Naming a child, especially your first-born, is a sensitive undertaking, fraught with obligations, traditions and hurt feelings. Should you name the child after a grandparent? After the richest or most prominent relative? After a politician or artist? Or pick a name that’s in vogue? It’s not a trivial matter. When properly chosen, a name can be an augury of future success, which is why I named my first child after a cocaine dealer I met while crossing Lake Titicaca.
And therein lies a story, but before delving into how my son got his name, let’s talk about “Titicaca.” Tee-tee-kah-kah. With its child-speak allusions to breasts and bowel movements, I’ve been fascinated by it ever since I first read about it in the Funk & Wagnalls Encyclopedia my parents bought me when I was 10. I’d spend hours reading it and squirreling away, in the recesses of my brain, geographical world records: the largest, the highest, the longest. And yes, Lake Titicaca, with its delightful name, was one of those: at an altitude of 12,500 feet – 3800 meters – it’s the world’s highest navigable body of water. The lake is deep and calm and huge, covering twice as much area as the state of Maryland, where I grew up.
Twenty years after first reading about Titicaca, I was on a small passenger vessel that crossed the lake once a week. The ship left at night from Puno, Peru and was scheduled to arrive the next day at a Bolivian town called, oddly enough, Copacabana.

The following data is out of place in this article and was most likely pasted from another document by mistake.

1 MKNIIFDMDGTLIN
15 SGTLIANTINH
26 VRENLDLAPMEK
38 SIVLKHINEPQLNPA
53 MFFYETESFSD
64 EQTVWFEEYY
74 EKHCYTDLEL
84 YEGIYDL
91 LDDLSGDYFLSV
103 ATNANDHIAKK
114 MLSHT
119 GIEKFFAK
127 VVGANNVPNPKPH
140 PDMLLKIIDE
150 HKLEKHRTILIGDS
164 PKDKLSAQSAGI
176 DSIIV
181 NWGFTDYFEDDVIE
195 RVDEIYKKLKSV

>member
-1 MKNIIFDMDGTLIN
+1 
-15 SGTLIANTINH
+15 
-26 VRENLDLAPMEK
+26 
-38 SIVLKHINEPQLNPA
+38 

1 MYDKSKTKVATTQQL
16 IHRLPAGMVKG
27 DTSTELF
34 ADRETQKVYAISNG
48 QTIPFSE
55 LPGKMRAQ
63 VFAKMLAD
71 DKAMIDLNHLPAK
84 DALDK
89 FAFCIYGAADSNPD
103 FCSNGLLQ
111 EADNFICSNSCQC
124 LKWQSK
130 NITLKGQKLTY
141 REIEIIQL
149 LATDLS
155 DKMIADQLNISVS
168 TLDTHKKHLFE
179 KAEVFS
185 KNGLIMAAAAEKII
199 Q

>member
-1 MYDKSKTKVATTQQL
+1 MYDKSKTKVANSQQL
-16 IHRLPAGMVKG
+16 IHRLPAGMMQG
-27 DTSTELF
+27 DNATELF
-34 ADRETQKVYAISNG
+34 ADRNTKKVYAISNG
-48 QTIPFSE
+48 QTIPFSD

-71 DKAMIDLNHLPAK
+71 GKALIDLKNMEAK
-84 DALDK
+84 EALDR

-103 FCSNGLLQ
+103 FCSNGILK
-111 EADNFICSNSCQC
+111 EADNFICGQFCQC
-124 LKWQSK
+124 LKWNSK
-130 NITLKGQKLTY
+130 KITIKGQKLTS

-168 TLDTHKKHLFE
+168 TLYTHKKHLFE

It was cold that night on the lake, and I went down to the ship’s engine room, telling the crew I was a seaman, like them. I showed them my able seaman document with my photo on it. In the picture I’m fully bearded and obviously stoned, but it was issued by the U.S. Coast Guard, officially stamped and signed, so they nodded gravely and gave me a quick tour.
The ship’s engine was a massive ovoid cylinder rising up from the bilge, spewing steam and radiating heat, and its outer part bore a polished brass plaque that said the engine and ship were built in 1915. 1915? This engine still looked new. Of course, they’d maintained it well, but engines on the ocean-going ships I’d worked on looked worn and ragged after a few years.
“It’s the lake’s fresh water, that’s what keeps the engine looking like this,” the engineer said. “Salt water – ocean water – causes metal to rust. It destroys iron and steel.” He pointed to the engine’s casing. “On this ship we’re always in fresh water, so there is no rust.”
No rust. Imagine that. Is that all we need to maintain a rust-free life—no salt water battering this human hull we call our skin, or seeping into the engine we call our heart?